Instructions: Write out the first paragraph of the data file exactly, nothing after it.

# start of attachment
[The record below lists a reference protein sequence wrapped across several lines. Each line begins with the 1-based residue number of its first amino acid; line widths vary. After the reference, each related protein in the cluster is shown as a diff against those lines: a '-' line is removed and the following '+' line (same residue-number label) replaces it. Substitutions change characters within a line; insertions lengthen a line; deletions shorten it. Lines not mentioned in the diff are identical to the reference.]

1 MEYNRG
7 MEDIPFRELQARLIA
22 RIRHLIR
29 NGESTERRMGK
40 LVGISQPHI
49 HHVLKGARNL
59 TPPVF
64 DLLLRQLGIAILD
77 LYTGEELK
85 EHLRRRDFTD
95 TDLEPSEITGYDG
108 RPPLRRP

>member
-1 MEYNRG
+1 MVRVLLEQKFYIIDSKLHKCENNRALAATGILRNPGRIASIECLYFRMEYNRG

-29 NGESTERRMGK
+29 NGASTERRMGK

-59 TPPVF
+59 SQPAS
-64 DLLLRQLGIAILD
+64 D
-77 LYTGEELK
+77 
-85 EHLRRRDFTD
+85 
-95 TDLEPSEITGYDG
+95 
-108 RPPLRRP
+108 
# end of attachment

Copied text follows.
[The record below lists a reference protein sequence wrapped across several lines. Each line begins with the 1-based residue number of its first amino acid; line widths vary. After the reference, each related protein in the cluster is shown as a diff against those lines: a '-' line is removed and the following '+' line (same residue-number label) replaces it. Substitutions change characters within a line; insertions lengthen a line; deletions shorten it. Lines not mentioned in the diff are identical to the reference.]